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Op-Ed: SBA ignites small business, fueling economic engine, creating more jobs

Economic vitality means tomorrow will be better than today. Small business owners across the Atlantic Region of New York, New Jersey, Puerto Rico and the U.S. Virgin Islands are currently witnessing record-setting growth; it’s a boon to the backbone of the American economy. 

With
more than 97 percent of businesses in the United States being small businesses —
employing 500 or less people — the U.S. Small Business Administration is at the
foreground of accelerating growth, listening to entrepreneurs to reduce
burdensome regulations and providing the capital and guidance to refuel small
business in today’s new era.

The
“SBA IGNITE Tour” kicked off in 2017 under the leadership of Administrator
Linda McMahon, engaging communities, small businesses, Chambers of Commerce and
community leaders across our nation. 

The
Atlantic Region has been a key part of the IGNITE Tour; New York City was McMahon’s
second visit as part of this initiative. In fact, McMahon has visited our
region as part of IGNITE more five times, among the top in the nation.

Listening
to what is on the minds of small business owners is one of the SBA’s top
priorities.  After all, the more than 30
million small businesses nationwide employ more than 51 percent of the American
workforce. 

Engaging
in one-on-one conversations with businesspeople, we have learned a lot.  Simply put, from our discussions and
historical data, we know that when small businesses are strong, not only does
America do well but so does our economy.

In
speaking with entrepreneurs, both the administrator and I have found that the
statistic of small business optimism being at its highest point in more than three
decades is accurate.  According to the
National Federation of Independent Businesses, small business owners continue
hiring, creating new jobs and raising employee compensation at record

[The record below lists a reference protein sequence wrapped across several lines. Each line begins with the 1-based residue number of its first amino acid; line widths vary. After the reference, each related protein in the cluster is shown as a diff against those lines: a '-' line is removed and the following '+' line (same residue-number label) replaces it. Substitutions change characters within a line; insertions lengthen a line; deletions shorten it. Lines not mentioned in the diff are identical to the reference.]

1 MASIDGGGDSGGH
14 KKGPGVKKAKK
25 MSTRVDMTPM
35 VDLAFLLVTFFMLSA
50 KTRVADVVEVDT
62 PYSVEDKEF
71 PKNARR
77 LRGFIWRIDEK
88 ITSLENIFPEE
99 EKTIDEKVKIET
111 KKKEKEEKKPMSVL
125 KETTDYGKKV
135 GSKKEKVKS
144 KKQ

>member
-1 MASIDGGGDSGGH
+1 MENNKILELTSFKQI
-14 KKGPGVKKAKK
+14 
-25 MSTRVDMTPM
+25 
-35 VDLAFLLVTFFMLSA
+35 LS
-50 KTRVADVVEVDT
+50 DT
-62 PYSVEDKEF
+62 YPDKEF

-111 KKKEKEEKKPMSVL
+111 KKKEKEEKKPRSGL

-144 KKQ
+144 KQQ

levels. 

These record-breaking figures are driven by small business owners executing on plans they’ve put in place due to dramatic positive changes in the nation’s economic policy more than the past two years. This is phenomenal news for the American workforce.

The
Tax Cuts and Jobs Act, signed into law by President Donald J. Trump, was the point
from which this started. The taxpayer-friendly measure that President Trump
strongly advocated for simplified the tax filing process; it now allows both
individuals and small businesses to keep more of their own money. 

With
a lower tax rate, small businesses have additional resources available that
they can use to grow and expand their operations. That’s precisely why NFIB’s
Chief Economist, Bill Dunkelberg, said in a recent economic forecast that
“[b]ased on small business employment and hiring plans, owners aren’t expecting
much of an economic slowdown in the first half of the year.” (NFIB, 1/31/2019)

Moremore
than, at a Small Business Roundtable in Oriskany, New York that I attended with
Administrator McMahon,  the owner of A&P
Master Images, Howard Potter, remarked that “[i]t’s getting to a point where
you have all these regulations, there’s not enough people that can explain the